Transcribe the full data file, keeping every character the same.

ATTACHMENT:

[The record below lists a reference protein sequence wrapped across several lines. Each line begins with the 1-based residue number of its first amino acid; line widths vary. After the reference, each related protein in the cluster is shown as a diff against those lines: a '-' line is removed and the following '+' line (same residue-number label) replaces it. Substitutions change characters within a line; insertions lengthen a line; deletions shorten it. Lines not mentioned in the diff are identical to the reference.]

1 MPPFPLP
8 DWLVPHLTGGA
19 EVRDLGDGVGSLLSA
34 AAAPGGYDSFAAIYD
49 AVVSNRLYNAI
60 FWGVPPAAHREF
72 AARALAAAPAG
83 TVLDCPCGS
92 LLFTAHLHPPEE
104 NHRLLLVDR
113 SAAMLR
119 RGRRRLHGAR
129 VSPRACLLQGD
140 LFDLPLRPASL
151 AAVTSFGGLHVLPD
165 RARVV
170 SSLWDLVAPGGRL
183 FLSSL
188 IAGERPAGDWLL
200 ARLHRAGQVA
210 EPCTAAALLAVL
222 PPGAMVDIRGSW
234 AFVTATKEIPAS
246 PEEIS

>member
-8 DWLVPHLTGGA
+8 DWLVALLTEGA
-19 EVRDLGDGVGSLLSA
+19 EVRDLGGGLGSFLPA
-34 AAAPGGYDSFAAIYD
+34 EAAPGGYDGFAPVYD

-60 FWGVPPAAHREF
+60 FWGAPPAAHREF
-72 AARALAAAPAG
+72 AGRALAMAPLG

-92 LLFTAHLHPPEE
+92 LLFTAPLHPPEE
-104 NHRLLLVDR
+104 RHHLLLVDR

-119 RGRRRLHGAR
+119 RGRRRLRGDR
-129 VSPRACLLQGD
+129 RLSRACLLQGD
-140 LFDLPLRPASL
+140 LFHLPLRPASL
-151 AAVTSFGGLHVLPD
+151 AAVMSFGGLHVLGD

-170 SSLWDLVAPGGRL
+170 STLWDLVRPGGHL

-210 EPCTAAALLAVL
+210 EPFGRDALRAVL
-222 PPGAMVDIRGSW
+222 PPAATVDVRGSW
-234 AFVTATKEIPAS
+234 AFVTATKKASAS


[The record below lists a reference protein sequence wrapped across several lines. Each line begins with the 1-based residue number of its first amino acid; line widths vary. After the reference, each related protein in the cluster is shown as a diff against those lines: a '-' line is removed and the following '+' line (same residue-number label) replaces it. Substitutions change characters within a line; insertions lengthen a line; deletions shorten it. Lines not mentioned in the diff are identical to the reference.]

1 MPPFPLP
8 DWLVPHLTGGA
19 EVRDLGDGVGSLLSA
34 AAAPGGYDSFAAIYD
49 AVVSNRLYNAI
60 FWGVPPAAHREF
72 AARALAAAPAG
83 TVLDCPCGS
92 LLFTAHLHPPEE
104 NHRLLLVDR
113 SAAMLR
119 RGRRRLHGAR
129 VSPRACLLQGD
140 LFDLPLRPASL
151 AAVTSFGGLHVLPD
165 RARVV
170 SSLWDLVAPGGRL
183 FLSSL
188 IAGERPAGDWLL
200 ARLHRAGQVA
210 EPCTAAALLAVL
222 PPGAMVDIRGSW
234 AFVTATKEIPAS
246 PEEIS

>member
-8 DWLVPHLTGGA
+8 DWLVALLTEGA
-19 EVRDLGDGVGSLLSA
+19 EVRDLGGGLGSFLPA
-34 AAAPGGYDSFAAIYD
+34 EAAPGGYDGFAPVYD

-60 FWGVPPAAHREF
+60 FWGAPPAAHREF
-72 AARALAAAPAG
+72 AGRALAMAPLG

-92 LLFTAHLHPPEE
+92 LLFTAPLHPPEE
-104 NHRLLLVDR
+104 RHHLLLVDR

-119 RGRRRLHGAR
+119 RGRRRLRGDR
-129 VSPRACLLQGD
+129 RLSRACLLQGD
-140 LFDLPLRPASL
+140 LFHLPLRPASL
-151 AAVTSFGGLHVLPD
+151 AAVMSFGGLHVLGD

-170 SSLWDLVAPGGRL
+170 STLWDLVRPGGHL

-210 EPCTAAALLAVL
+210 EPFGRDALRAVL
-222 PPGAMVDIRGSW
+222 PPAATVDVRGSW
-234 AFVTATKEIPAS
+234 AFVTATKKASAS